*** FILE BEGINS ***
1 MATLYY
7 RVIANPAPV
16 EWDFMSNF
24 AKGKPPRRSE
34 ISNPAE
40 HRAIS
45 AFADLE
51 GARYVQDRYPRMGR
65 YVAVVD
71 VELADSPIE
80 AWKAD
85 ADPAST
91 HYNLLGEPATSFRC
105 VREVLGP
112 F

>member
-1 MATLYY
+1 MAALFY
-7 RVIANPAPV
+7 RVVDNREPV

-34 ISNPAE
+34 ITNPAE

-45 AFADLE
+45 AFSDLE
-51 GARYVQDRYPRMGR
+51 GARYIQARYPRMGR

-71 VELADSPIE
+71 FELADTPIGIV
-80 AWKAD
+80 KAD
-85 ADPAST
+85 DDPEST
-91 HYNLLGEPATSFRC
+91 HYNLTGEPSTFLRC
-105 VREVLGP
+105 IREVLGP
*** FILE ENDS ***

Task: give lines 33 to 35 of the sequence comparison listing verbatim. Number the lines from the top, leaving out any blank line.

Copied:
-91 HYNLLGEPATSFRC
+91 HYNLTGEPSTFLRC
-105 VREVLGP